For as long as I can remember it held a place of honor in the van. It overflowed with tools, gadgets and a lot of zip ties. That sucker easily weighed a ton. However, we gave much honor and respect to the monstrous, gigantic, blue E-Kit.
My Dad’s emergency kit often saved the day when photographic disasters reared their ugly heads. The calamities ranged from an unruly tree branch encroaching on a photo to an urgent need for a homemade flag.
On our photo shoot at Madera Canyon in Arizona the sun shifted dramatically throughout the day. We combated the pesky rays of light hitting our hummingbird set by placing multiple flags on light stands to block the light. Eventually we ran out of flags.
The E-Kit rode to the rescue. Within a few minutes I’d whipped up a solution to the problem by duct taping a cereal box to a light stand’s arm. Dad got some great photos thanks to that little flag.
Dad’s photo shoots often took place in remote locations like ranches in the Rocky Mountains or the deserts of Arizona. Stores and help were far, far away. So Dad took everything he could imagine needing in the E-Kit.
“Sometimes a ‘fix’ from the E-Kit didn’t play a major part in a photo but we couldn’t have found the stuff on location,” Dad said.
The kit saved “Cherry Cobbler”. Dad created this mouthwatering picture for his book “Legends of a Range Cook”. To get an authentic feel to the photo he went on location and set up the campfire with the Dutch ovens and tools. However, the wind kept blowing the tools around so Dad dug into the E-Kit and used some wire to lash them in place.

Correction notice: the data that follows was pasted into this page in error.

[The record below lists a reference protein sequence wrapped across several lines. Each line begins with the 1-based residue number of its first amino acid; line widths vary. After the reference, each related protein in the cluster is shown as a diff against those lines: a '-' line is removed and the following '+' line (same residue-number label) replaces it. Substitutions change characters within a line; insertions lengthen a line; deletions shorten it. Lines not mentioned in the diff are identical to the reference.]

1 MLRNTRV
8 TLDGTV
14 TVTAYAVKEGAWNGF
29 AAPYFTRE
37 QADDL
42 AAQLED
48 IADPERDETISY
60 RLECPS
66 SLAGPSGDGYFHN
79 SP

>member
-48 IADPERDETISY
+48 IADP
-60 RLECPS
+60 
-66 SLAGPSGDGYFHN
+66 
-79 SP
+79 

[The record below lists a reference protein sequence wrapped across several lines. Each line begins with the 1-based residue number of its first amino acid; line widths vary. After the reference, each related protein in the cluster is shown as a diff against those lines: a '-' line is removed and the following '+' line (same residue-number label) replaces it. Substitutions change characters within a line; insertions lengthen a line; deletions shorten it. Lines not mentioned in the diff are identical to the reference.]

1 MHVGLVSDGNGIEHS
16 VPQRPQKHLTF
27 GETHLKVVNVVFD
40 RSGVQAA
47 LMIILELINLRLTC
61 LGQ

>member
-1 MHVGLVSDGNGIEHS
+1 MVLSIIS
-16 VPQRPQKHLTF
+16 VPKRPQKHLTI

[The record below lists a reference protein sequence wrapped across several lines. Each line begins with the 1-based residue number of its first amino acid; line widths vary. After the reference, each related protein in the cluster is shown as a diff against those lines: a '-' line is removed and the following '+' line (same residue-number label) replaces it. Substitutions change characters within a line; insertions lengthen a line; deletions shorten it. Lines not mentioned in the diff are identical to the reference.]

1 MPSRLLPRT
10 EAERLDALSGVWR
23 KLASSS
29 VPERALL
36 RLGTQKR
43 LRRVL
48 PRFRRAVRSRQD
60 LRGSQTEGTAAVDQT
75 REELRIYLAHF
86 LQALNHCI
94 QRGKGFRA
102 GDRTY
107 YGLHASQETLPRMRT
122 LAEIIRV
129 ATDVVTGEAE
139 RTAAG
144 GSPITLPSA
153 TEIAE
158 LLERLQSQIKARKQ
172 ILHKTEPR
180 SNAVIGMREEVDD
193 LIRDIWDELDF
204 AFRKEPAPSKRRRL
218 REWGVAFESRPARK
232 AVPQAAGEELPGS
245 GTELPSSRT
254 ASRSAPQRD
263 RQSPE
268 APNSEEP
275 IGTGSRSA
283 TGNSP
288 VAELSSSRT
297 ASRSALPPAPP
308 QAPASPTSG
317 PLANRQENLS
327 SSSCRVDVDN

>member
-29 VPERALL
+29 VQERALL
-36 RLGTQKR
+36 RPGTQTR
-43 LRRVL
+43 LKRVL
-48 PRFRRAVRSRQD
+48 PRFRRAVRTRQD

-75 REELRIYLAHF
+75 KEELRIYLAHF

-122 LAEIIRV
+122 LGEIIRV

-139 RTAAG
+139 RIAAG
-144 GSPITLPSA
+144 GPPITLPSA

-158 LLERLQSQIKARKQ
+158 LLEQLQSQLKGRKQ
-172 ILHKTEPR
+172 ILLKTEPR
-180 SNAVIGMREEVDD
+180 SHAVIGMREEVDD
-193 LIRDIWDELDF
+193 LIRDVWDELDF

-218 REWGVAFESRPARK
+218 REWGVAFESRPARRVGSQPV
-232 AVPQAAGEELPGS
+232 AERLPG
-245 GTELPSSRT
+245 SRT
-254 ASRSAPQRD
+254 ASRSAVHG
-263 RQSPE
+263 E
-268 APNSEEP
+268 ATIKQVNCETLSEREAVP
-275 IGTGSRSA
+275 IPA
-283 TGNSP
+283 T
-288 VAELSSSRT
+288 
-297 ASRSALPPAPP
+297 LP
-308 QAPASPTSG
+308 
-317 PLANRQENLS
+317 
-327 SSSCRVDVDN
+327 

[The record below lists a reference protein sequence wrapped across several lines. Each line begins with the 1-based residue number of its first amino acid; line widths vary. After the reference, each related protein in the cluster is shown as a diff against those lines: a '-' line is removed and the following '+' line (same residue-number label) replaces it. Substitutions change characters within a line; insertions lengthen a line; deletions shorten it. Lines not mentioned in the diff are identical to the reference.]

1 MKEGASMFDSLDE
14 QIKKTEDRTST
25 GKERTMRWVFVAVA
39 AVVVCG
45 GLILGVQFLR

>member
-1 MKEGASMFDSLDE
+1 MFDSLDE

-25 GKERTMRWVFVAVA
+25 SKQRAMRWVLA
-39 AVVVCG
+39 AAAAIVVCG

When Dad and his brother Gordon ran their commercial advertising studio, they had to deliver fantastic photos no matter what went wrong. Both their reputation with art directors and their income rode on delivering despite what obstacles lurked around the corner. After a short time in the business they became highly motivated to anticipate problems. It required, however, becoming a jack-of-all-trades with a working knowledge of all sorts of tools.
Dad said, “You don’t know what’s going to go wrong and what you’ll need to fix it. Basically you’re trying to make something be what it’s not to get the photo. But if you’ve done it right no one will be able to tell what you did either to fix the problem or put it back like you found it once you’ve got the photo.”
Stealing a Great Idea
My Uncle Gordon got the idea for the E-Kit at his first post-college job working for another professional photographer. He observed this photographer not only used an E-Kit, he also bought bags for light stands, arms and other things in the commercial photo studio. This made going on location a breeze because gear didn’t get tangled up in transport.
Uncle Gordon talked to Dad and they decided to swipe both of these ideas. As former Boy Scouts both guys loved the motto “Always Be Prepared”.
Their first E-Kit was significantly smaller than the monstrosity I grew up knowing (and secretly hating when I had to try to pick it up). It proved to be inadequate for the amount of stuff they routinely needed on location shoots.
Meanwhile Dad observed one of the worker bees at another studio creating bags of all sorts using an industrial sewing machine and heavy-duty tarpaulin. The material came in several thicknesses, all with bonded coating to make them waterproof. Even better, the material wouldn’t rip. You literally had to cut it to create a break in the fabric.